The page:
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Old 06-08-2016, 03:53 PM   #21
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Be careful with CAT scale. Their "official" policy is on one side weights. Some locations even have guard rail close to side so you can't get off the platform.

In that case you have to assume you are about 47/53 for smaller TT to 45/55 for motorhomes or V-large 5vers with residential refrig.

Once you do get "4-Corner" weight as with RVSEF you can do a simple once a year check on axle only on CAT just to be sure those extra bowling balls you started to carry haven't changed your total axle weights too much.
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Old 06-25-2016, 06:22 PM   #22
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The hitch has adjustment holes so I was able to re-bolt it and get it 2 inches higher. When I place a level on the bottom frame rail it is now just slightly nose heavy but it is much closer to being level than it was in the old position.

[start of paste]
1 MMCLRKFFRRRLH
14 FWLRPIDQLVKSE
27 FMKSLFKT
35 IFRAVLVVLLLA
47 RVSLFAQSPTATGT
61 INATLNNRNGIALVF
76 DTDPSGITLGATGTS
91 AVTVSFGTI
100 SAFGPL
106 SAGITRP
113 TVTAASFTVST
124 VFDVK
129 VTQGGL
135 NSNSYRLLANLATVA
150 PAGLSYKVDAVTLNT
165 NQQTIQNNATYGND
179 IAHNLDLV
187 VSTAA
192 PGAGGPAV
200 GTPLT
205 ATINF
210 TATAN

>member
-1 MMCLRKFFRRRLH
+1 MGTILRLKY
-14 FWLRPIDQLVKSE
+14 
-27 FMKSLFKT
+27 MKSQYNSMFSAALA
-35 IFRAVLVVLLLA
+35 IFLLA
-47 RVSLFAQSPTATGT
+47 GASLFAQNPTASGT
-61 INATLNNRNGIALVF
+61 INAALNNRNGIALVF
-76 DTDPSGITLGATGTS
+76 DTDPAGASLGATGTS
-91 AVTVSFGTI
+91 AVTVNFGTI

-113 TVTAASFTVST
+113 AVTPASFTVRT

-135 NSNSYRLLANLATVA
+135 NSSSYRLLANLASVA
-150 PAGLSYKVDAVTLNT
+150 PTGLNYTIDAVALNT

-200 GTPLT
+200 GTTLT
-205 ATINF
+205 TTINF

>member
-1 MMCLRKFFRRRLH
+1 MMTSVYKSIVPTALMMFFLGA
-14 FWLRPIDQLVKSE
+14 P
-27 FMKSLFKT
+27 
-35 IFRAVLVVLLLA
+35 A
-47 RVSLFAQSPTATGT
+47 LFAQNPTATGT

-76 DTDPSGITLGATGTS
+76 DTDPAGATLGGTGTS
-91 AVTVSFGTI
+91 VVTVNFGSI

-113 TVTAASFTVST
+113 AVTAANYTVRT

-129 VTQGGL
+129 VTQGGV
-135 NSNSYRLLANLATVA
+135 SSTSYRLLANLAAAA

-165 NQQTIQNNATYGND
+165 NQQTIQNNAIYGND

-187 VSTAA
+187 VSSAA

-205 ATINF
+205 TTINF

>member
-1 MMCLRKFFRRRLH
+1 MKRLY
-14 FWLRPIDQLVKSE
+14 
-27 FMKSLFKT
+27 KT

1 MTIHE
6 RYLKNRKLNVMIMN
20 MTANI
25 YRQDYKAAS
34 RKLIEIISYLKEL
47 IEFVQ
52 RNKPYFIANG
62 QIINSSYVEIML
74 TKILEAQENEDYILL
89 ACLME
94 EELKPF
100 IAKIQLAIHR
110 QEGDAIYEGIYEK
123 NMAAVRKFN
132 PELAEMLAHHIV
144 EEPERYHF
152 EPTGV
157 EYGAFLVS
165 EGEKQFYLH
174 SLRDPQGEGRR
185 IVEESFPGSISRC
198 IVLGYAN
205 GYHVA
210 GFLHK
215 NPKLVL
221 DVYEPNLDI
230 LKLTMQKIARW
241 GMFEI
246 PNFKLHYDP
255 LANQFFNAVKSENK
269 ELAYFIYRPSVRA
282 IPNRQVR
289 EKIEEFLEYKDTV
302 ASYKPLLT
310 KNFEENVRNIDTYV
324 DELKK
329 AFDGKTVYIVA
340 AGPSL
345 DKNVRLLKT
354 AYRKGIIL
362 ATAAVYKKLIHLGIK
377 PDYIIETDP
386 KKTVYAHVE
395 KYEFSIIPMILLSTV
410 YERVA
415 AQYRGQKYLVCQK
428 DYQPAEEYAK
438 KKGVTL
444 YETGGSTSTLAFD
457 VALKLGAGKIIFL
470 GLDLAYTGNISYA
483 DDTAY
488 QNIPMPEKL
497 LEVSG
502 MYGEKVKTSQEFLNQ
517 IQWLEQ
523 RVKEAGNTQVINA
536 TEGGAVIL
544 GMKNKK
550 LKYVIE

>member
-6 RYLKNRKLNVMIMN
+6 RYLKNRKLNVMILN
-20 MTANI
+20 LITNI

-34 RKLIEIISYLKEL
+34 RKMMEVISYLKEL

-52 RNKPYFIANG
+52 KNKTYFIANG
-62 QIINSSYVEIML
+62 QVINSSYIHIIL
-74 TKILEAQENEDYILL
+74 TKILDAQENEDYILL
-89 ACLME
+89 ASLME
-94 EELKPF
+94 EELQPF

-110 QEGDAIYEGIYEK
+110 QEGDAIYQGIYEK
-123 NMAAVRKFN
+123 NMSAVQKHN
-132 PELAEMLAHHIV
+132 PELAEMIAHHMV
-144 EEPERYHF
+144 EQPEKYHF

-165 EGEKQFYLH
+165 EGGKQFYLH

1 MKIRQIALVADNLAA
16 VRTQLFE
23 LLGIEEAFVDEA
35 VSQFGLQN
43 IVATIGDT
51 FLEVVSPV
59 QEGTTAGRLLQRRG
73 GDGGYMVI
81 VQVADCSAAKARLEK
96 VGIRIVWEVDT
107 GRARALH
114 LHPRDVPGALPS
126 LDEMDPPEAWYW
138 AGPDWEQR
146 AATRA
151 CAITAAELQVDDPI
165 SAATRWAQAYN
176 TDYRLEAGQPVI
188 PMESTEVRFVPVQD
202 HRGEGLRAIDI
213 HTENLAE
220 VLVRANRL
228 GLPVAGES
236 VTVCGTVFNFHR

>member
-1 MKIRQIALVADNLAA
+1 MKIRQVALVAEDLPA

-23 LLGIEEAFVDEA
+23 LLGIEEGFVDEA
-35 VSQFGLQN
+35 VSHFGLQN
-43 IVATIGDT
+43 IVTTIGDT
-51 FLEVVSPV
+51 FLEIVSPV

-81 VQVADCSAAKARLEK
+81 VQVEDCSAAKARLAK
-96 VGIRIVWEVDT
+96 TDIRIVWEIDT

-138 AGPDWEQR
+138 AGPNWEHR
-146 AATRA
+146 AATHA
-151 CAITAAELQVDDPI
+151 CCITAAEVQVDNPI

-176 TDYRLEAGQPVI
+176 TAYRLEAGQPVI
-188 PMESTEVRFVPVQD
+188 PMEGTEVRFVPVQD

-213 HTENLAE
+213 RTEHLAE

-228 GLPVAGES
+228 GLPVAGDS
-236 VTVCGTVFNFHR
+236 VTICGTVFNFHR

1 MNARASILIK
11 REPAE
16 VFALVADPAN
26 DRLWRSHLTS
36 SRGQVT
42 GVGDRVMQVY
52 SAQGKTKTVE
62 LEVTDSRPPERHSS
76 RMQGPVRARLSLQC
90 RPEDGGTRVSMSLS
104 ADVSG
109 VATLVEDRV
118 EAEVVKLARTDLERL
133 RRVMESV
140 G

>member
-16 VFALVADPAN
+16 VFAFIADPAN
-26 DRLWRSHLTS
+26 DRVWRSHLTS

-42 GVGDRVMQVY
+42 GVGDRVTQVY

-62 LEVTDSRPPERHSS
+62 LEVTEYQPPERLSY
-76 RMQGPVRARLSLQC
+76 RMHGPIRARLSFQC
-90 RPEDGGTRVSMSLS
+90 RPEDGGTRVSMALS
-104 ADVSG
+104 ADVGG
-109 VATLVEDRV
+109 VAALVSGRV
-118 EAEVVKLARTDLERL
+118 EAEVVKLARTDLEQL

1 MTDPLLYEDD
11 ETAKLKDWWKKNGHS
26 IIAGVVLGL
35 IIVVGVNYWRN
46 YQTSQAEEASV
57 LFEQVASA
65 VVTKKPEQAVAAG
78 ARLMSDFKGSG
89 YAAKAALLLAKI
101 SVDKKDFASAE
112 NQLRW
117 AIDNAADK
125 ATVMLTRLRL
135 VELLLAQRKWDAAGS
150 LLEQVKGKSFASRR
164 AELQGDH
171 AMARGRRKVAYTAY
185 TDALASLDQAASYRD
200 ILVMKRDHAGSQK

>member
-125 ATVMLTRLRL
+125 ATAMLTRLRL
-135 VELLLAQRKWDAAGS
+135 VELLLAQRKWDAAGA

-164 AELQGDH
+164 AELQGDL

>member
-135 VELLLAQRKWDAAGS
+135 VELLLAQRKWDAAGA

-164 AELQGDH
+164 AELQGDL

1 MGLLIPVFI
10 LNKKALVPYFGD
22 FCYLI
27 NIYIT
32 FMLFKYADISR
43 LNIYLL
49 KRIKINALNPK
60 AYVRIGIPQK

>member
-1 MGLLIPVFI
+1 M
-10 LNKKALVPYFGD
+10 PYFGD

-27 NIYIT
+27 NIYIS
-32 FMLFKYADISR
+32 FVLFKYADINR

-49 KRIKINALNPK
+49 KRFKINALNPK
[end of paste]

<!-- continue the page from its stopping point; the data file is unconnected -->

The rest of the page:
It now looks tail heavy when simply eye-balling it, but I suppose the body could be lower in the back.

I'm curious to know what you guys think is the right way to determine when the 5er is level. Frame rails or another way?

Btw, the reason for moving the nose higher is to help balance the weight between the front and rear axles.
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Old 06-27-2016, 02:53 PM   #23
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The frame rails are the proper way to determine level. Every thing is derived from the frame (or should be).
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Old 06-27-2016, 04:50 PM   #24
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Thanks for the confirmation.

I've been reading where some say to measure frame-to-ground at the front and rear of trailer instead of using a bubble level. That makes sense in case the road is not level.
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Old 06-28-2016, 11:16 AM   #25
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That is true. If the road isn't level then you can't rely on a 'level' to know if the RV is parallel to the surface.

Of course, this only applies to towing. When camping, you want the RV Level no matter what the pad is.
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